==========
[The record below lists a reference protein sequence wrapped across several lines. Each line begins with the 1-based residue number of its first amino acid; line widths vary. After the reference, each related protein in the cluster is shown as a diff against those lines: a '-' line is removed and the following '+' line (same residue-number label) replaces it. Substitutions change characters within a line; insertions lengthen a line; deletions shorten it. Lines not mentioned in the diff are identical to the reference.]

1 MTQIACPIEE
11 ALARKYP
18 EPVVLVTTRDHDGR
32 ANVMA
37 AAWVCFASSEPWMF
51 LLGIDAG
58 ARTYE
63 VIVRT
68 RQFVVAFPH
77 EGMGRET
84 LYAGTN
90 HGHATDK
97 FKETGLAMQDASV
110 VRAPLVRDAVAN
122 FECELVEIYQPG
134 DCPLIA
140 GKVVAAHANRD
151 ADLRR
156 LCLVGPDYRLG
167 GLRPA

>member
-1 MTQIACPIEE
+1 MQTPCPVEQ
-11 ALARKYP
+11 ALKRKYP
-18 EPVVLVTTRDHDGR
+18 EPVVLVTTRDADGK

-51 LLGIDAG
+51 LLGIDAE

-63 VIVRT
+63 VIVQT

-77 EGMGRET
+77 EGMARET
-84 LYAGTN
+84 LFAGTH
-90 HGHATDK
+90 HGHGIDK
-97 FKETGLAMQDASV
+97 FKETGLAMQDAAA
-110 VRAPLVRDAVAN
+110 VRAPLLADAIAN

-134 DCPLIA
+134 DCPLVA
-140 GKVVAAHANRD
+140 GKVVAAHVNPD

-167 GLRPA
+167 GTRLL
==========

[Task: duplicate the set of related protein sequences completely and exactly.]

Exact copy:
[The record below lists a reference protein sequence wrapped across several lines. Each line begins with the 1-based residue number of its first amino acid; line widths vary. After the reference, each related protein in the cluster is shown as a diff against those lines: a '-' line is removed and the following '+' line (same residue-number label) replaces it. Substitutions change characters within a line; insertions lengthen a line; deletions shorten it. Lines not mentioned in the diff are identical to the reference.]

1 MTQIACPIEE
11 ALARKYP
18 EPVVLVTTRDHDGR
32 ANVMA
37 AAWVCFASSEPWMF
51 LLGIDAG
58 ARTYE
63 VIVRT
68 RQFVVAFPH
77 EGMGRET
84 LYAGTN
90 HGHATDK
97 FKETGLAMQDASV
110 VRAPLVRDAVAN
122 FECELVEIYQPG
134 DCPLIA
140 GKVVAAHANRD
151 ADLRR
156 LCLVGPDYRLG
167 GLRPA

>member
-1 MTQIACPIEE
+1 MQTPCPVEQ
-11 ALARKYP
+11 ALKRKYP
-18 EPVVLVTTRDHDGR
+18 EPVVLVTTRDADGK

-51 LLGIDAG
+51 LLGIDAE

-63 VIVRT
+63 VIVQT

-77 EGMGRET
+77 EGMARET
-84 LYAGTN
+84 LFAGTH
-90 HGHATDK
+90 HGHGIDK
-97 FKETGLAMQDASV
+97 FKETGLAMQDAAA
-110 VRAPLVRDAVAN
+110 VRAPLLADAIAN

-134 DCPLIA
+134 DCPLVA
-140 GKVVAAHANRD
+140 GKVVAAHVNPD

-167 GLRPA
+167 GTRLL